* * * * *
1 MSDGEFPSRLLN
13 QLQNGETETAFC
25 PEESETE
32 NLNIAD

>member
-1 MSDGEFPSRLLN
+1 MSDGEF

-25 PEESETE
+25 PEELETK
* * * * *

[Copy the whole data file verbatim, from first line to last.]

1 MSDGEFPSRLLN
13 QLQNGETETAFC
25 PEESETE
32 NLNIAD

>member
-1 MSDGEFPSRLLN
+1 MSDGEF

-25 PEESETE
+25 PEELETK